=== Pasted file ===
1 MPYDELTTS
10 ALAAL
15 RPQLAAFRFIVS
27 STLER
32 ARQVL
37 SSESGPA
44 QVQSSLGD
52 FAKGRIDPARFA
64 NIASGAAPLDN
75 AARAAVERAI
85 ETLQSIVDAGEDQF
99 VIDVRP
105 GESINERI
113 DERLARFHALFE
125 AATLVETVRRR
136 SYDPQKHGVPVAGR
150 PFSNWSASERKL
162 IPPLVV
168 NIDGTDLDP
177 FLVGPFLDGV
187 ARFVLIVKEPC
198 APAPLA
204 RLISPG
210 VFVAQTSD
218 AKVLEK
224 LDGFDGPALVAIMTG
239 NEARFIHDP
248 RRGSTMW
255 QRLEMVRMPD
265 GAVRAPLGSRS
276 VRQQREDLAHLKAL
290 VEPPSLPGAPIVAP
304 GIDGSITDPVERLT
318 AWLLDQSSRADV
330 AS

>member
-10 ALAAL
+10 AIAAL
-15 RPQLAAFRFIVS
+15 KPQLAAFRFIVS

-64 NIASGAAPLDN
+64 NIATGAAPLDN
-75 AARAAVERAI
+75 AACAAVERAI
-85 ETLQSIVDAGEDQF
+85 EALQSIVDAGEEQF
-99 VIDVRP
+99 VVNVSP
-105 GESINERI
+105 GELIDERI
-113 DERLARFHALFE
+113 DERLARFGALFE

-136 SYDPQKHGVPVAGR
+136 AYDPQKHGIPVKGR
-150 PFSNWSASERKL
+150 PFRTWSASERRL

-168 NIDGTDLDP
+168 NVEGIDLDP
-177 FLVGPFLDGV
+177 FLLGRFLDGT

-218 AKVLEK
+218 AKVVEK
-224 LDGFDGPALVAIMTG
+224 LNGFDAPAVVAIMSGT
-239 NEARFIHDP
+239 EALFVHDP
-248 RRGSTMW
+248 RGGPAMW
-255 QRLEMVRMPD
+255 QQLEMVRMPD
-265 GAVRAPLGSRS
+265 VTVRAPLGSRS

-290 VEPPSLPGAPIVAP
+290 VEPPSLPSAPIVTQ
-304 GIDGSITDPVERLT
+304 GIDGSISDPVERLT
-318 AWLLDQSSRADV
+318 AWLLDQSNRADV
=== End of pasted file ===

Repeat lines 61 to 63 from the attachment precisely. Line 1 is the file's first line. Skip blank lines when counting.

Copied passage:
-218 AKVLEK
+218 AKVVEK
-224 LDGFDGPALVAIMTG